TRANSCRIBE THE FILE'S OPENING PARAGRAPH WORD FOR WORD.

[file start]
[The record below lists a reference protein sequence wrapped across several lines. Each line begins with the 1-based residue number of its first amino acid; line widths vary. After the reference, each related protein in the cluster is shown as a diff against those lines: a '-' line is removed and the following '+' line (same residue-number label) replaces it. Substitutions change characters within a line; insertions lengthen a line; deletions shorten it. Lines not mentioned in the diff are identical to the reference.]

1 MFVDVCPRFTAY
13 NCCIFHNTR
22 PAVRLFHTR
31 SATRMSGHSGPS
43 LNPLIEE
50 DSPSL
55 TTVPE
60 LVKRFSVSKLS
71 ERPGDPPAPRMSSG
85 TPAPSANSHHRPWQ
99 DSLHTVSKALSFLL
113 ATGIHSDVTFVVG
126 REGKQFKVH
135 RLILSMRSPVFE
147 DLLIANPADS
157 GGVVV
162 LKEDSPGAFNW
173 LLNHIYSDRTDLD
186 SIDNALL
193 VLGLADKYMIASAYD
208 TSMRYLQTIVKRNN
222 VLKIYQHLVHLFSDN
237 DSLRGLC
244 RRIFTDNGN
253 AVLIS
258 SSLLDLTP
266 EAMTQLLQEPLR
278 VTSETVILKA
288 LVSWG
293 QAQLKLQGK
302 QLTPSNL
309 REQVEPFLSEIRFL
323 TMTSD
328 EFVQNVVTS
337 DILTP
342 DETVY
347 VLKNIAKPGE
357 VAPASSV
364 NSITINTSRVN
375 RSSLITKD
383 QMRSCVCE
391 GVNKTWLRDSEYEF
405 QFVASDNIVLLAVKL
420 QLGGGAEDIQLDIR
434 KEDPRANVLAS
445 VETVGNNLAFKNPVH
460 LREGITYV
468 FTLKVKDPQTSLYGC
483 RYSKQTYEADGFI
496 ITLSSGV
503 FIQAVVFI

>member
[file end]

[The record below lists a reference protein sequence wrapped across several lines. Each line begins with the 1-based residue number of its first amino acid; line widths vary. After the reference, each related protein in the cluster is shown as a diff against those lines: a '-' line is removed and the following '+' line (same residue-number label) replaces it. Substitutions change characters within a line; insertions lengthen a line; deletions shorten it. Lines not mentioned in the diff are identical to the reference.]